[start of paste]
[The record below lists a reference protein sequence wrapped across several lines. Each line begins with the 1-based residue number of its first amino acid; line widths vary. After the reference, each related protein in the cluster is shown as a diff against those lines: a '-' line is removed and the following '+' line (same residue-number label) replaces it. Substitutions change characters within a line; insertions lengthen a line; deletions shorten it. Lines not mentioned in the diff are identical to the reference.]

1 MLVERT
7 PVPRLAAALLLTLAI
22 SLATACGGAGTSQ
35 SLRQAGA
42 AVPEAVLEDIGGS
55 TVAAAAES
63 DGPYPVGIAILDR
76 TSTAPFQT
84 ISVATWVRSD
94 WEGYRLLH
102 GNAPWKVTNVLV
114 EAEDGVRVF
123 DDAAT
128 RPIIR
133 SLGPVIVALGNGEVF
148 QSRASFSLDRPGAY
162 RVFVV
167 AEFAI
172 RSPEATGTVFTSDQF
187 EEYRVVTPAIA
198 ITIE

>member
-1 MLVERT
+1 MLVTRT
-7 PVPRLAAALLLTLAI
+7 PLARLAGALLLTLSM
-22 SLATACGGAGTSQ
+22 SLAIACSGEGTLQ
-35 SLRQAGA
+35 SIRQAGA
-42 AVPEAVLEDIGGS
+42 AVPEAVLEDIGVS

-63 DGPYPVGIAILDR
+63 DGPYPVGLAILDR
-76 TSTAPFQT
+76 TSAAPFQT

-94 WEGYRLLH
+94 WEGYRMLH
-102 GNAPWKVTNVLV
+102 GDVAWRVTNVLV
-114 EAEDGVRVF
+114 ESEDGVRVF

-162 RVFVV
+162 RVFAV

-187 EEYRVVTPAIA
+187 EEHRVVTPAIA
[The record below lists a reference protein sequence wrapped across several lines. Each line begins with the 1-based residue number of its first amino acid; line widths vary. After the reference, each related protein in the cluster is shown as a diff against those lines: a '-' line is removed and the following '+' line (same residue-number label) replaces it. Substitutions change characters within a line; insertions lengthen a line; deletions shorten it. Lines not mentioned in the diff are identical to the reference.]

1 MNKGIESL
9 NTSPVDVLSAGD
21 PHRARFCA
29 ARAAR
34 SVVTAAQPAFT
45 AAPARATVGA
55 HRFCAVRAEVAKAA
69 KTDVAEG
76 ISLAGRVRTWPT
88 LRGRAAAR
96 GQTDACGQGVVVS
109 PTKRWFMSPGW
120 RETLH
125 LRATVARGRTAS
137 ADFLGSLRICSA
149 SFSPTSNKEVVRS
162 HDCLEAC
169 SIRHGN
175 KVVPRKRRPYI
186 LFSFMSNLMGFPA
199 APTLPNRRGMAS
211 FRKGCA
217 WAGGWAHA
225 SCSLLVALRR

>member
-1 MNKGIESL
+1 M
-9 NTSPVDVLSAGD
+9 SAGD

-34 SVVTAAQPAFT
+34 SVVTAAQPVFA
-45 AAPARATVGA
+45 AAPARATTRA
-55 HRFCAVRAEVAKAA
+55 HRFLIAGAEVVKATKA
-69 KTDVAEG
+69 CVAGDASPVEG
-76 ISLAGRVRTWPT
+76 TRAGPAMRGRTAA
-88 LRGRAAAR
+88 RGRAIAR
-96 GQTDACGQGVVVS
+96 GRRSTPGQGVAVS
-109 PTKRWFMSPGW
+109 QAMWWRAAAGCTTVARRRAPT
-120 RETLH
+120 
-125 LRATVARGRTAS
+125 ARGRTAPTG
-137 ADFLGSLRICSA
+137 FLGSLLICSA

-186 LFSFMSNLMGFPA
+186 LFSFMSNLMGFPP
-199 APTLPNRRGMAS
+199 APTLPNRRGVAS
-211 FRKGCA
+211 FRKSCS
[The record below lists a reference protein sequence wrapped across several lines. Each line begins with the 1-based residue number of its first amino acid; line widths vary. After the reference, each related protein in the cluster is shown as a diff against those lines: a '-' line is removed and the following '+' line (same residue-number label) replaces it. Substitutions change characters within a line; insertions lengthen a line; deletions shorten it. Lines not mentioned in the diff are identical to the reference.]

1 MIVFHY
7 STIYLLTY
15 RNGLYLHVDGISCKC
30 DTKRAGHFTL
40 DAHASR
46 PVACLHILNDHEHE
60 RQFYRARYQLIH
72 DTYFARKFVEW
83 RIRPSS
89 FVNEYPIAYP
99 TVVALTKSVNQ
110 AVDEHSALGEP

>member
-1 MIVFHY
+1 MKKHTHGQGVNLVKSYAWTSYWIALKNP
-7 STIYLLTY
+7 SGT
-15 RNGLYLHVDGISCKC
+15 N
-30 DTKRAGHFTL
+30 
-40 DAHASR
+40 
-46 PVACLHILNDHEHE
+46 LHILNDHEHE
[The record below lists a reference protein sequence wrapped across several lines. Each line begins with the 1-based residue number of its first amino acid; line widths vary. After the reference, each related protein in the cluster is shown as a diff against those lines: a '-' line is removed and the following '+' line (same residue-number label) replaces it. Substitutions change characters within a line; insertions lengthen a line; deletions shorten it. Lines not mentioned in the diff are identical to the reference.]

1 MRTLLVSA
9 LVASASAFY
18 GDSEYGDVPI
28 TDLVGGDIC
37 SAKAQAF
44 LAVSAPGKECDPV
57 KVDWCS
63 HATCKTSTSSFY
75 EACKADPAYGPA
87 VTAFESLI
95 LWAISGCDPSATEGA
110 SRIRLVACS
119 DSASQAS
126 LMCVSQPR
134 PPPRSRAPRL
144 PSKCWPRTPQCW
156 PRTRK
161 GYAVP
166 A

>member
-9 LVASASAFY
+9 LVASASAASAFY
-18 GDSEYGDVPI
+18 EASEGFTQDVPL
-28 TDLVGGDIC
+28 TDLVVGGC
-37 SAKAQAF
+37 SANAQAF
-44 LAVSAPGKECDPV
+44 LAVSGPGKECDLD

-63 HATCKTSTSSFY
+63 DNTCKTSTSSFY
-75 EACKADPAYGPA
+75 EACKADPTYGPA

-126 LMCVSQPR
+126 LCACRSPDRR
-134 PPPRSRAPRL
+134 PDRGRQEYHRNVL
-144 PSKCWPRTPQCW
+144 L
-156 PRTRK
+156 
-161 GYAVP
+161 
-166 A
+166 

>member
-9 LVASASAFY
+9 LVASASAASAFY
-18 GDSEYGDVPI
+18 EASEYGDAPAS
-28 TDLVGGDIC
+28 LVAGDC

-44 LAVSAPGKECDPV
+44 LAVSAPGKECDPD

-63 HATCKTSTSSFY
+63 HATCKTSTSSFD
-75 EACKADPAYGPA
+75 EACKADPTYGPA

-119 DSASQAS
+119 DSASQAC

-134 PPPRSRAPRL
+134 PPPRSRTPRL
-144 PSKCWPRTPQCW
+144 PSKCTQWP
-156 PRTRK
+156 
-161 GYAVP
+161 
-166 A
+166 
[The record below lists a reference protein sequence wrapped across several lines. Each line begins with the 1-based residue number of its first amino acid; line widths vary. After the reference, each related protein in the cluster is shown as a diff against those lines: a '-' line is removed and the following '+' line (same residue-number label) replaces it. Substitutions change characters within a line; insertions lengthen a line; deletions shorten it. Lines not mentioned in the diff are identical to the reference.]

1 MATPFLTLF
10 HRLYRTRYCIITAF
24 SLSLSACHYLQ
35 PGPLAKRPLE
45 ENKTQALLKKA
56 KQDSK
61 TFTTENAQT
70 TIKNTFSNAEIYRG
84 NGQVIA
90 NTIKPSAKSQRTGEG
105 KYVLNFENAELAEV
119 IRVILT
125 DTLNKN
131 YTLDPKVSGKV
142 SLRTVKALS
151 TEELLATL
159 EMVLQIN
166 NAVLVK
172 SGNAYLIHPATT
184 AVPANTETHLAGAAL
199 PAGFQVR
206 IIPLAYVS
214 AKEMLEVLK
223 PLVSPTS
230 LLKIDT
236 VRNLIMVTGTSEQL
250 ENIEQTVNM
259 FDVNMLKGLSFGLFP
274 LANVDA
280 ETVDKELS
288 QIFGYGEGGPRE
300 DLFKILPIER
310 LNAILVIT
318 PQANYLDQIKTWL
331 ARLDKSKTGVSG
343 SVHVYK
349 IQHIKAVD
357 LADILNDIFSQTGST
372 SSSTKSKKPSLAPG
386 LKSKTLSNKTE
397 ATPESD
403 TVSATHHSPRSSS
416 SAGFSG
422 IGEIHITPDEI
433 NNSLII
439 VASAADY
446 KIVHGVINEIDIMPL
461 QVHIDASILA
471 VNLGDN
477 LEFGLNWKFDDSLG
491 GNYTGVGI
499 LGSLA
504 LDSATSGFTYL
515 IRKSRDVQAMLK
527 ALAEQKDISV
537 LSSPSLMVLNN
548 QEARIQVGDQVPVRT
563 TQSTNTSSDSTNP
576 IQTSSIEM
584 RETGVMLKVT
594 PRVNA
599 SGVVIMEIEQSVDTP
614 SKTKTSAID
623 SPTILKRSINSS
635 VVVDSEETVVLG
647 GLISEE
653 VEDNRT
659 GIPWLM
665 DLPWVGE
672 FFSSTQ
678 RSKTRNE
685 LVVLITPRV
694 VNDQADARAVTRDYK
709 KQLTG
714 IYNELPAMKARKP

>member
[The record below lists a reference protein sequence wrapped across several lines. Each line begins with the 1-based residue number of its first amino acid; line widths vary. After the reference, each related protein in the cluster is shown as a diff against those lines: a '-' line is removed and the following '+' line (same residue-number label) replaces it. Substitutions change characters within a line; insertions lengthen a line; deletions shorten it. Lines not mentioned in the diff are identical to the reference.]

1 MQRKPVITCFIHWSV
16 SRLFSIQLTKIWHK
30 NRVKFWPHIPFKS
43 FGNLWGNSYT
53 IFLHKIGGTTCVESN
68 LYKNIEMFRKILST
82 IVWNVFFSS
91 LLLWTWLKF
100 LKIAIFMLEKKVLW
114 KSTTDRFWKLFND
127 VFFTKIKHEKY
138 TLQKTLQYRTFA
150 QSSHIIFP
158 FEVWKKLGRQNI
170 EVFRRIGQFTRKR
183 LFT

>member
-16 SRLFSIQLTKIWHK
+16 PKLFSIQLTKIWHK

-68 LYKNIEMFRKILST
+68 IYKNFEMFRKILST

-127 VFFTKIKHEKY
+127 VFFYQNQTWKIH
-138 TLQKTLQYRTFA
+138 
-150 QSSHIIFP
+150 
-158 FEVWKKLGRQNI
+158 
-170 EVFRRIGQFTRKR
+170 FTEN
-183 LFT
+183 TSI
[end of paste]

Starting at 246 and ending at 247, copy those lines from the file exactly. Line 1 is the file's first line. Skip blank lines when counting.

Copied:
403 TVSATHHSPRSSS
416 SAGFSG